Seamstress Woolpower

Who sewed your sweater?

Are fair working conditions and a reasonable salary something you think is important? Do you know how the people who sewed your clothes are doing? If you are wearing a sweater from Woolpower, you can feel confident that the people who made your garment have a salary they can live on and fair working conditions.

The factory in Östersund has one of Sweden’s largest sewing units and we have a total of nine sewing lines. The seamstresses are divided into teams that work with different products. Some sew jackets and vests while others sew accessories, Long Johns or Zip Turtleneck. Here, no one works on a piecework basis and quality always takes precedence over quantity. If a seamstress discovers an error in the process, she interrupts production to correct the error.

Below you can meet some of the seamstresses who have worked, and are currently working, in our factory in Östersund.

A quality seal

So, it is the same seamstress that sews your entire garment, from the first to the final seam. Once the entire garment has been sewn, the seamstress checks and approves it by signing the garment with their own name. That’s why the name tag is both a quality seal, as well as way to help our customers understand that behind every garment is a person. A person with a great deal of knowledge about their craft.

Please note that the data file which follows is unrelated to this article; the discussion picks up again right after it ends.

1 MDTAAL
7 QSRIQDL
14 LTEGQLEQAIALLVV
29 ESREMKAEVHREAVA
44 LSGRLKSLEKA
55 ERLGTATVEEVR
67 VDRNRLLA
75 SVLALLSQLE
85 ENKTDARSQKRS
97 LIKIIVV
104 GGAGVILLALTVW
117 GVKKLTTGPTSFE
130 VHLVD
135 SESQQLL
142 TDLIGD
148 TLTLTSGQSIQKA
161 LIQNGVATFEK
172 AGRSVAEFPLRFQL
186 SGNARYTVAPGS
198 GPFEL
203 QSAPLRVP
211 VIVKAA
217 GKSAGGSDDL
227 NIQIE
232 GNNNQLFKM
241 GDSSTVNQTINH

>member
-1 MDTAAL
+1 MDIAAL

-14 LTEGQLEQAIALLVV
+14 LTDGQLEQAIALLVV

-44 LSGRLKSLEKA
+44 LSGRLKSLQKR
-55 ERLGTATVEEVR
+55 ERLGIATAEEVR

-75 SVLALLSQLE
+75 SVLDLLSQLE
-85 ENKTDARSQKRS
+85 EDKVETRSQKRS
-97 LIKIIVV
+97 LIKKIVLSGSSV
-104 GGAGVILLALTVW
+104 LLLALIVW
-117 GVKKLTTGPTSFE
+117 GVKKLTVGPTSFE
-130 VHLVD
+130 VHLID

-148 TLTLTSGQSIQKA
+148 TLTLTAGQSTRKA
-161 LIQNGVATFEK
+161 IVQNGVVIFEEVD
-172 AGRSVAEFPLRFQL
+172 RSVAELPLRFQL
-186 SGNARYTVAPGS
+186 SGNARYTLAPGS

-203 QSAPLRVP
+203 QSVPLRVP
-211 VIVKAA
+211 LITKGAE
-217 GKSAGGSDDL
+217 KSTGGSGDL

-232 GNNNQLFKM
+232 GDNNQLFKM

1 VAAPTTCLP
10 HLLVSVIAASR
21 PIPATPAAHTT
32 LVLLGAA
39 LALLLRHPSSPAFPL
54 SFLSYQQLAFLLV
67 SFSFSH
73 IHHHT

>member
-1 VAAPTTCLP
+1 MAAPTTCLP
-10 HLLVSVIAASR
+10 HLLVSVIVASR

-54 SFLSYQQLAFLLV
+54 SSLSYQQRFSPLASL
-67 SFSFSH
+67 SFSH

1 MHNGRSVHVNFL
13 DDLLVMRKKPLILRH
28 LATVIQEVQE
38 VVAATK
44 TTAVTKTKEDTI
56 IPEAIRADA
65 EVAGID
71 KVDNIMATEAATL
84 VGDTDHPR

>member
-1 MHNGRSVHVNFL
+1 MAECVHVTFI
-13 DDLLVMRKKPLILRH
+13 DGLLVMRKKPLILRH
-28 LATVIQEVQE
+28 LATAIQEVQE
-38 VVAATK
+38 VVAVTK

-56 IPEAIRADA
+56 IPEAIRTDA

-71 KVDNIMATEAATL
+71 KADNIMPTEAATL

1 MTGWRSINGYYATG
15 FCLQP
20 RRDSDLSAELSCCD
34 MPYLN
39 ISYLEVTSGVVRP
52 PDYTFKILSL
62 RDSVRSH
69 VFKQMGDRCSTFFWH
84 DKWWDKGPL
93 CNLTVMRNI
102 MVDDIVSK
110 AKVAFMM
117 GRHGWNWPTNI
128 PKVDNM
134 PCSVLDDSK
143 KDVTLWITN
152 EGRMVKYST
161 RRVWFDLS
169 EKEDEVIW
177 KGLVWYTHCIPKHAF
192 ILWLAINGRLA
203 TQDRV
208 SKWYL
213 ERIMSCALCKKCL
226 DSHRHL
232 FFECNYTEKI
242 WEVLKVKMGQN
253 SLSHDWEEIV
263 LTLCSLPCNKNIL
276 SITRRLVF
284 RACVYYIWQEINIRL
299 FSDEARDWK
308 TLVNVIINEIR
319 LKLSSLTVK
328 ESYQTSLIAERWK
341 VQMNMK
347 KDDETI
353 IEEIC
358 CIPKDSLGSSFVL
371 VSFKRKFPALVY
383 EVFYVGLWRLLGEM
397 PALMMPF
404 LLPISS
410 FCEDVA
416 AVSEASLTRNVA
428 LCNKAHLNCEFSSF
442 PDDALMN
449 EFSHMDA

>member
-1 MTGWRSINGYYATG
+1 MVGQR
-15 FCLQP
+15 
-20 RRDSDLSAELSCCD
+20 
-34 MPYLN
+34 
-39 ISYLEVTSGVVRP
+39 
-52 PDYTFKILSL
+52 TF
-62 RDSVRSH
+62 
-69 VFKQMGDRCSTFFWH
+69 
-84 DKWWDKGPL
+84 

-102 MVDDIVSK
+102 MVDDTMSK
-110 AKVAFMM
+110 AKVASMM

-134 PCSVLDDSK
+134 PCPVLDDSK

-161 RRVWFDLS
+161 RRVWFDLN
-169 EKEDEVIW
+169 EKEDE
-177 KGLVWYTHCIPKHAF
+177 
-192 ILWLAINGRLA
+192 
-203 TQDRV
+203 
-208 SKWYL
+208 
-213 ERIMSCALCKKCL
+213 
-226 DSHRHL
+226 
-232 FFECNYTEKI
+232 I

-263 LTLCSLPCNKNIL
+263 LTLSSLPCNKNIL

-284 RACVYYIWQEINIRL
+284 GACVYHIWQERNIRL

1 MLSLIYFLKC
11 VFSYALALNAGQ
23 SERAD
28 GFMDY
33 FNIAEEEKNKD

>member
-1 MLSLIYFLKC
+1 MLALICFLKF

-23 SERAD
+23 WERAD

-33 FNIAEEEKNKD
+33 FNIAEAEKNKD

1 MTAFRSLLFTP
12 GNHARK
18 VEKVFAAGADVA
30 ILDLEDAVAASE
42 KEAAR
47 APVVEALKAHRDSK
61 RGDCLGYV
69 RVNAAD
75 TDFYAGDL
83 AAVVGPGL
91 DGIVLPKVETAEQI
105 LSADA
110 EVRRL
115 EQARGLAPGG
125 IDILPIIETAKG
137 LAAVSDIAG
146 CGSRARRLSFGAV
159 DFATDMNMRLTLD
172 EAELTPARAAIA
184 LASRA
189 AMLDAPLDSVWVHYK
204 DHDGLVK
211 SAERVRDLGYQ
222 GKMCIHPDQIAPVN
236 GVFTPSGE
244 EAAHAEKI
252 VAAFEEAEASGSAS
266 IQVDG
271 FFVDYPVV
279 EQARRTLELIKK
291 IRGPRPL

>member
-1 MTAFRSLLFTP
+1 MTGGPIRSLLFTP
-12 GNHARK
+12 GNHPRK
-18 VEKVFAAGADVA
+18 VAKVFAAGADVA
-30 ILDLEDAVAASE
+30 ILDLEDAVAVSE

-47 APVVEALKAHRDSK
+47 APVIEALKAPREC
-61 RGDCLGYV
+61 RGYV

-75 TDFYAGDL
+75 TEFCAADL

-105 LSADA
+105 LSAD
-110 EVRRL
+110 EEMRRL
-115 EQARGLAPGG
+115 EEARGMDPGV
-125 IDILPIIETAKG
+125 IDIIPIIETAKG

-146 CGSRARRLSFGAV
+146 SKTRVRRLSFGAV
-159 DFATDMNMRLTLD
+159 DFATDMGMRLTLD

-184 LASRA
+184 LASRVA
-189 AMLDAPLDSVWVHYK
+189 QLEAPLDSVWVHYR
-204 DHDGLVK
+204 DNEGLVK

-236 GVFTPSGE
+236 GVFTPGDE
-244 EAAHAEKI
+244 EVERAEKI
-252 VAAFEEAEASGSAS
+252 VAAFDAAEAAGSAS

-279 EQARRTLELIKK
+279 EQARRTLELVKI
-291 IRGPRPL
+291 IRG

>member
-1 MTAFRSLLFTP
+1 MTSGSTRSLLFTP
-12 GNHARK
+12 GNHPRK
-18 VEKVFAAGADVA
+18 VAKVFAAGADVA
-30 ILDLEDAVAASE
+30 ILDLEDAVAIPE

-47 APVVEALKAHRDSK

Ann-Mari Lund

Ann-Mari worked at Woolpower in Östersund from 1977 to 2021.

“I have been working at Woolpower for almost 40 years. During this time I have acquired a great understanding of the material and developed my skills as a seamstress. I am proud to be a part of the Woolpower team. I guess the number of years that I have been employed here proves it well! ”

Martha Persson

A name that appears in many of Woolpower’s garments is Martha Persson. Since 1975, she has worked as a seamstress in Östersund. The summer of 2020 will be her last in the factory when, after 45 years, it has become time for her to retire again.

Over the years, she has accumulated lots of memories, and even though world celebrities, royalty and great politicians have stood beside her and watched her work, it is people and meetings during the factory annual open house she remembers best.

“I love the factory open house. People are curious and want to know everything. You usually do not think so much about how unique it is with a sewing factory in Sweden, but during an open house it becomes extra clear and visitors have a lot of questions “

Martha retired already in the summer of 2019, but she only managed to be retired for a week before she started to miss the colleagues too much and she was back at Woolpower again. Now she is making a new attempt and the plan is to exchange fabric, sewing machines and thread for wooden boards, saws, and hammers.

“Yes, now I will try to retire again. I live on a farm so there is a lot to do. First, I will learn how to change the panelling on the barn then we will see”.

Our Philosophy

Our Factory

Woolpower is looking for Seamstresses